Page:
Alistair Fraser & Daniel Matthews
First Published on September 11, 2019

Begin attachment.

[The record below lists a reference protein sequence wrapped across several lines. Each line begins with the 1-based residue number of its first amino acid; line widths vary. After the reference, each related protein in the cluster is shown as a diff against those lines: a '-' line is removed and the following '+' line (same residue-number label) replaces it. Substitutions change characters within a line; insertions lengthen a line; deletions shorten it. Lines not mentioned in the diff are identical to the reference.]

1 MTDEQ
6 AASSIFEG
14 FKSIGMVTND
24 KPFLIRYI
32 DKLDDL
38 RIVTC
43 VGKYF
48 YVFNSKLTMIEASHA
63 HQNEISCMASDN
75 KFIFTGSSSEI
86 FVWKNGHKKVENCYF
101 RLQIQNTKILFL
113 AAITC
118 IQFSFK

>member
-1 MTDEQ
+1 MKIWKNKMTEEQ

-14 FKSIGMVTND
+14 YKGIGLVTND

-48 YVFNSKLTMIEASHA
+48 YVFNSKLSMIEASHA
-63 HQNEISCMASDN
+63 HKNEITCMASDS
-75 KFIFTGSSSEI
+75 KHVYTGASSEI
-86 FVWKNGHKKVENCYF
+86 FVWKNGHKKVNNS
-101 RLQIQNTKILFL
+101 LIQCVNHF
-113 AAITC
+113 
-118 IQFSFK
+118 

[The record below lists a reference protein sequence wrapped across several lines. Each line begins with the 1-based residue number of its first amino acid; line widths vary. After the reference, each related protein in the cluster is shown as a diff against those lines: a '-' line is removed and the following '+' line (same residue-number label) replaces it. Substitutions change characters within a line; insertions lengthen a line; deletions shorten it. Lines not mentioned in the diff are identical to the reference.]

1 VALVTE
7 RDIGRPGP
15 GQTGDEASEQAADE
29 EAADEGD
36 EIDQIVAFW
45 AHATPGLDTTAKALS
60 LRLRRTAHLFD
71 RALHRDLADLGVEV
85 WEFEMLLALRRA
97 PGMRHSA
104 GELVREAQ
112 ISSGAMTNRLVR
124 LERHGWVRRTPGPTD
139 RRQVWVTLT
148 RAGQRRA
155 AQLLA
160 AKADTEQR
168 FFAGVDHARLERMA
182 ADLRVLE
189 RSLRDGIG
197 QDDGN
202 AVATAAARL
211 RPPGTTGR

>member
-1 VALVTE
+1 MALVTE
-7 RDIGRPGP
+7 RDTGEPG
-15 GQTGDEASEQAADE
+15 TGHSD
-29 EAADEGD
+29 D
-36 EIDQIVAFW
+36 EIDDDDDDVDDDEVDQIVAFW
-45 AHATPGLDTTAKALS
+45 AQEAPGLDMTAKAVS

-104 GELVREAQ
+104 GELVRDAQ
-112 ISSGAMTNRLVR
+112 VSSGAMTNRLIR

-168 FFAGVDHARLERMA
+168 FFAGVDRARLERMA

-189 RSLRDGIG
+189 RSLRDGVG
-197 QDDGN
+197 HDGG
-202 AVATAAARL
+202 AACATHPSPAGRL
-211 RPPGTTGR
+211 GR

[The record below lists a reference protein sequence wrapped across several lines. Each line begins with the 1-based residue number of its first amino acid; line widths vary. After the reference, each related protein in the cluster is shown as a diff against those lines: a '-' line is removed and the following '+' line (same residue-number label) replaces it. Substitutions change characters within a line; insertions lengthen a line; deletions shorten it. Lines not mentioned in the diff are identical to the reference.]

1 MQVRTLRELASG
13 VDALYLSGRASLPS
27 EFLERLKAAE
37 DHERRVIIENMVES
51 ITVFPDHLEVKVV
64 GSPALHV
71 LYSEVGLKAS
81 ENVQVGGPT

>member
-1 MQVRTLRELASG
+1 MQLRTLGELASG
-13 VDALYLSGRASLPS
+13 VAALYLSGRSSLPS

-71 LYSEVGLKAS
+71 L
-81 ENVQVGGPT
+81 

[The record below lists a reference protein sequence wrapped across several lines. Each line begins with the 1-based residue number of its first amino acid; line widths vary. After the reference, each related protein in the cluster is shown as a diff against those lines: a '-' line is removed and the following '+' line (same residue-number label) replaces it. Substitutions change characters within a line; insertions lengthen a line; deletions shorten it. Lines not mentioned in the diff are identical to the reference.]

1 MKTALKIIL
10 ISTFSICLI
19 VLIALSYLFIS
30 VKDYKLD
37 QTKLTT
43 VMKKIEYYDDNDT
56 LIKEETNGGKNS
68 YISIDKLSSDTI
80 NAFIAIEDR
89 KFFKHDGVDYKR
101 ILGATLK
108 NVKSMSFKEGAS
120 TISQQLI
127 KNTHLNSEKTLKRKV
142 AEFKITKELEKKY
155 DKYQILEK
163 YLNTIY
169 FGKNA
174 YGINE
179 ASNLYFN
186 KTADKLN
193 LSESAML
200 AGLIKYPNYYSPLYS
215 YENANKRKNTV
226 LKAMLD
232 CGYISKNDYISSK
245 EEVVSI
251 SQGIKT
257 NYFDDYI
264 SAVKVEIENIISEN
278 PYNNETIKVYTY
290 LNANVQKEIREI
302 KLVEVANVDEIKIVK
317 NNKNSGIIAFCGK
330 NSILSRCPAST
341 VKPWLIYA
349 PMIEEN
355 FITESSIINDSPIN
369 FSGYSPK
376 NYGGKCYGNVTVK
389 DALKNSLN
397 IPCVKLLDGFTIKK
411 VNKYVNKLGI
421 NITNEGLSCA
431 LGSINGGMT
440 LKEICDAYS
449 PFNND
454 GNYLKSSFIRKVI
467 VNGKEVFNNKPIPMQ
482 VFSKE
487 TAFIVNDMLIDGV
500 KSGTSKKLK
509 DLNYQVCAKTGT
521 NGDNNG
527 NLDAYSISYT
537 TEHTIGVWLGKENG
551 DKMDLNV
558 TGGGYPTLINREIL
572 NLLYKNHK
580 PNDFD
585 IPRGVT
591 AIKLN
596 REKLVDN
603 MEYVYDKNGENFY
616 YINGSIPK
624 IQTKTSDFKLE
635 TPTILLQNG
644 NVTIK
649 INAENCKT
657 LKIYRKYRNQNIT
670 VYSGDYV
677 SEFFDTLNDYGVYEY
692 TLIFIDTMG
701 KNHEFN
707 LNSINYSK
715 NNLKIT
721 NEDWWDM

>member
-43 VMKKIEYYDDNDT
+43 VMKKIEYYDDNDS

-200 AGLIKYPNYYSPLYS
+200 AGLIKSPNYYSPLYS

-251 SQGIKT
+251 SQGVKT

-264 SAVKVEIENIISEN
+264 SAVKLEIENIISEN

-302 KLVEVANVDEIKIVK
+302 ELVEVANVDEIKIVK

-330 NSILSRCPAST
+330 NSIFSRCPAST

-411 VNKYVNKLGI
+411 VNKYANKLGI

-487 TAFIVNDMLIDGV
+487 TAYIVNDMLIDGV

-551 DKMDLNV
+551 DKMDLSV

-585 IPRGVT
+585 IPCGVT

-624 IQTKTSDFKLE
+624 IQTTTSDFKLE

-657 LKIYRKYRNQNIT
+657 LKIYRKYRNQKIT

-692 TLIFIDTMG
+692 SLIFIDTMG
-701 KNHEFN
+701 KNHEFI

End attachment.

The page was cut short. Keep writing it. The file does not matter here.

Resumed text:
Abstract: The street has a long and distinguished pedigree in criminology as a site of human sociability, transgression and spontaneity. Recent scholarship in legal studies has, however, explored the role that non-human actors play in the normative ordering of urban life. These interventions suggest the need for criminologists of the street to take seriously not only the experiential foreground of crime but also its background. In this article, we seek to bring these traditions into dialogue through engagement with the concept of ‘atmosphere’ – a place-based mood or spatialised feeling that blends human and non-human elements, and has the capacity to act in a quasi-agentic manner. Drawing on an experiment in ‘atmospheric methods’ conducted during Hong Kong’s pro-democracy Umbrella Movement, in which some of the city’s central streets were occupied for 79 days, we seek to demonstrate that the analytics of ‘atmosphere’ offers a unique conceptual approach to urban life and street crime in the contemporary age.
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